SDP's 'Gang of Four' reunited on stage

Paul Chahidi (as Bill Rodgers), Roger Allam (as Roy Jenkins), Debra Gillett (as Shirley Williams) and Tom Goodman-Hill (as David Owen) in LimehouseImage copyright
Jack Sain

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L to R: Paul Chahidi as Bill Rodgers, Roger Allam as Roy Jenkins, Debra Gillett as Shirley Williams and Tom Goodman-Hill as David Owen

What can a play about the formation of the SDP in 1981 tell us about today’s political landscape?

In the annals of great political statements, the Limehouse declaration isn’t exactly up there with the Gettysburg Address or “Peace for our time”.

Yet the statement issued by Labour’s so-called “Gang of Four” that they were leaving to form their own Social Democratic Party still occupies an important place in British political history.

Now, 36 years on, the story behind that moment is being retold in a play that, on stage at least, sees David Owen, William “Bill” Rodgers, Shirley Williams and the late Roy Jenkins reunited.

It arrives at a point when Labour is once again riven by internal divisions – prompting some to ponder whether another breakaway could be on the cards.

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Bill Rodgers, Shirley Williams, Roy Jenkins and David Owen in 1981

Set on 25 January 1981 in the kitchen of Owen’s London home, Limehouse imagines the “gang” coming together to thrash out the details of their departure.

It is, concedes playwright Steve Waters, “two years of arguments, debates, persuasion and plotting concentrated into a very short span of time”.

“It’s fiction, but there’s lots of things that come directly from reality,” says Waters. “The facts of the characters’ situations have been soundly researched.

“No one knows what they said that day – we don’t have a record of their words. That, for me, was an invitation to write the play.”

Rodgers, Williams, Owen and his wife Debbie were at London’s Donmar Warehouse on Wednesday to see their pasts played out before them.

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BBC/Jack Sain

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David Owen (left, seen in 1987) is played by Tom Goodman-Hill in Limehouse

That made for a nerve-wracking evening for Tom Goodman-Hill, the actor cast in the David Owen role.

“I was very glad that David and Debbie were on the back row of the stalls, because it meant they weren’t in my eyeline,” says one of the stars of Channel 4’s Humans.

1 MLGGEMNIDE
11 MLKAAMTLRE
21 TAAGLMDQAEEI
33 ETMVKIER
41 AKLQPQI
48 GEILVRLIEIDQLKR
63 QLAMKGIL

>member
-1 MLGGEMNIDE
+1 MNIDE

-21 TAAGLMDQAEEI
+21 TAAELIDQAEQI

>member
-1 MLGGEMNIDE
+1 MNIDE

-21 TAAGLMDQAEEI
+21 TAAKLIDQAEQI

“But I’ve been able to meet them on a couple of occasions and talk to them about the play, so they knew what to expect.”

Speaking after Tuesday’s press night, Lord Owen said Waters had “obviously taken a lot of licence”.

“But he has captured the debates, the agonies and the quite strong arguments we had,” he went on. “In a way, he’s captured the flavour of all of us.”

The veteran politician, now 78, does have one cavil, however – about the wine that is shown being liberally poured, and drunk, over the play’s 105 minutes.

“There was no Chateau Lafite in the Owen household,” he says with a rueful smile.

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Jack Sain

For her part, Baroness Williams takes issue with a point in the play where she leaves to be interviewed by the BBC.

“I don’t remember going off to do an interview, and I don’t think they ever found any evidence I did,” she insists.

Generally, though, she considers Limehouse to be “gripping and very authentic”.

“I didn’t think it would ever be a play,” the 86-year-old goes on. “And who could’ve expected things to come full circle 35 years on?”

Waters was originally approached to write about the Labour Party of today but felt it was “almost too painful to write about”.

“It’s also a bit of a moving target,” he continues. “But hopefully the 1980s feels like a mirror that reflects back on our time.”

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PA/Jack Sain

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Debra Gillett [R] plays Baroness Williams [L] in Limehouse

Baroness Williams, though, feels Labour under Jeremy Corbyn is a different proposition from the party she and her colleagues chose to leave.

“I think it’s more serious now,” she sighs. “At the very heart of the party, there’s no real agreement about who should be the leader.”

“Corbyn is not doing everything wrong,” says Lord Owen. “He represents an element that feels let down.

“But at the same time, you have to be a governing force with coherence.

“I want to see Labour back on its feet, and I hope and I pray that it’s not going to take as long for Labour to get back into power as it did in the 1980s.

“Labour can recover before the next election, but if you were a betting man you’d say that it couldn’t.”

Roy Jenkins died in 2003 at the age of 82. Actor Roger Allam, though, hopes that he would be happy with the way he is portrayed.

“I would really like Roy to say my performance and the play gave a full and truthful voice to his view of what a modern, progressive, social democratic state should be in this country,” says the Endeavour star.

“If he said that, I’d be very happy.”

Limehouse runs at the Donmar Warehouse until 17 June.

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